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  1. #1
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    Arrow Login script help

    I'm creating a basic login script that redirects a user based on whether they've paid or not.

    For example, when a user logs in it checks their status from the database and if the status shows "paid" it takes them to the member's area, and if the status shows "unpaid" it takes them to a payment page.

    My question is how do I properly (and securely) create sessions to accomplish this?

    Would I just create a new session when a paid user logs in with:

    Code:
    $_SESSION['paid'] = $token1;
    And for unpaid users that try to log in create a new session with:

    Code:
    $_SESSION['unpaid'] = $token2;
    Thanks!

  • #2
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    I would use one variable and just set it's status to one or the other, such as

    PHP Code:
    $_SESSION["paid_status"] = 'paid';
    // or
    $_SESSION["paid_status"] = 'unpaid'
    Then you can use it anywhere you need to check the paid status:

    PHP Code:
    if ($_SESSION["paid_status"] == 'paid')
       {
         
    // do this paid or go here paid
       
    }
    else
       {
         
    // do this unpaid or go here unpaid
       

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  • #3
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    Quote Originally Posted by rfresh View Post
    I would use one variable and just set it's status to one or the other, such as

    PHP Code:
    $_SESSION["paid_status"] = 'paid';
    // or
    $_SESSION["paid_status"] = 'unpaid'
    Then you can use it anywhere you need to check the paid status:

    PHP Code:
    if ($_SESSION["paid_status"] == 'paid')
       {
         
    // do this paid or go here paid
       
    }
    else
       {
         
    // do this unpaid or go here unpaid
       

    Thanks! That works, but I'm using a hashed value for the session data.

    For example, I'm using the user agent and a random string to generate the session data:

    Code:
    $useragent = $_SERVER['HTTP_USER_AGENT'];
    
    $random = 'some_random_string';
    
    $token = hash('sha512',$useragent . $random);
    
    $_SESSION['paid'] = $token;
    How can I get this working?

    Thanks!

  • #4
    Regular Coder ninnypants's Avatar
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    Why are you using hashed data? It doesn't really seem like you're using a hash to protect anything, it's most likely just making things harder for you.

  • #5
    Senior Coder Rowsdower!'s Avatar
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    I'm confused. If $_SESSION['paid'] is based on a random value how do you plan to test it for being paid or unpaid?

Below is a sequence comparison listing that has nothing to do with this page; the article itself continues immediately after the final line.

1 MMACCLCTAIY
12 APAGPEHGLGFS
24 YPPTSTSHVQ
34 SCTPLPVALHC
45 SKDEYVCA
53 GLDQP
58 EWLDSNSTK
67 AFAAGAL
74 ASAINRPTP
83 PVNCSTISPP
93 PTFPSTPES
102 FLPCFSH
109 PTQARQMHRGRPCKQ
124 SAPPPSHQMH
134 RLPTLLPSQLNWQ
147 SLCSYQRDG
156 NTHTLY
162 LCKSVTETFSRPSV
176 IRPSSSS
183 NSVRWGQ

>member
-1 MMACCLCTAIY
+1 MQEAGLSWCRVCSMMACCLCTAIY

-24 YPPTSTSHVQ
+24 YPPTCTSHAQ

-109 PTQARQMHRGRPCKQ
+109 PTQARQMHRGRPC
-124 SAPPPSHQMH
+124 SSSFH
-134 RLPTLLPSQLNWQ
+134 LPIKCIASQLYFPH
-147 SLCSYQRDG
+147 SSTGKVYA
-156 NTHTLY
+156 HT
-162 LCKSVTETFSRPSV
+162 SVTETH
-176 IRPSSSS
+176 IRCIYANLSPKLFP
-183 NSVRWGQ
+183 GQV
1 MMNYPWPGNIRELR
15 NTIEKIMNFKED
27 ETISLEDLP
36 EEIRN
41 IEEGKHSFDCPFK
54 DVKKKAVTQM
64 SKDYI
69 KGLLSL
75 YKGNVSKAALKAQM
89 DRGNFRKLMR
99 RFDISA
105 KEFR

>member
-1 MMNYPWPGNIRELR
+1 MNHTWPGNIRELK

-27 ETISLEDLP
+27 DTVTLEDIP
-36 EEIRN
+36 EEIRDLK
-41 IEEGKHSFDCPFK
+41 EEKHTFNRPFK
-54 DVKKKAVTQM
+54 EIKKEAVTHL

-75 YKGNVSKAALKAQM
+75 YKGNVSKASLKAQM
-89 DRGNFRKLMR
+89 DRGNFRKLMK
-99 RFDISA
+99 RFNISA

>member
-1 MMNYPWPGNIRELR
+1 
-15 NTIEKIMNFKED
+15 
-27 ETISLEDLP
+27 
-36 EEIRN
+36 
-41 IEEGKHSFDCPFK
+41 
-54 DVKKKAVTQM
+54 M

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  • #6
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    I'm probably doing this all backwards, so please, I'm open to all suggestions.

    @ninnypants The only reason I'm hashing the session data is to make things harder to analyze. If I were to store a member's session data it would be in plain text, right? So an attacker could just take a look at how the session data is generated?

    @Rowsdower! Well, when the user tries to log in it first checks their status and then sets the appropriate session and redirects to the member's area. The member's area checks for the correct session.


    Now if I use the method that rfresh suggested:

    Code:
    $_SESSION["paid_status"] = 'paid'; 
    // or 
    $_SESSION["paid_status"] = 'unpaid';
    Wouldn't an attacker just be able to change the session data to "paid" and log in without paying?

  • #7
    Regular Coder ninnypants's Avatar
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    most likely not since the data is stored on your server. It's still a possibility but not very likely. If you're trying to make it so that your sessions can't be hijacked use the unique hash you were using for paid and unpaid and use it as a session identifier. You would store a copy of that hash in your database and in your session data then compare the two when your authenticating the user at the start of every page

  • #8
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    Ok, I think I understand...

    So use the unique hash as the session id? Like this?:

    Code:
    $useragent = $_SERVER['HTTP_USER_AGENT'];
    
    $random = 'some_random_string';
    
    $token = hash('sha512',$useragent . $random);
    
    $_SESSION['$token'];
    When I store the unique hash in my database, would I insert/update this hash each time the user logs in? Would it be easier to just compute the hash on each page and then compare?

    How do you create sessions? Would you do this differently?

  • #9
    Regular Coder ninnypants's Avatar
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    Close more like this
    PHP Code:
    $useragent $_SERVER['HTTP_USER_AGENT'];

    $random 'some_random_string';

    $token hash('sha512',$useragent $random);

    $_SESSION['token'] = $token
    Then you would store $token in the database and check it against the $_SERVER['token'] each time the user loads a protected page to make sure the user is who they say they are.


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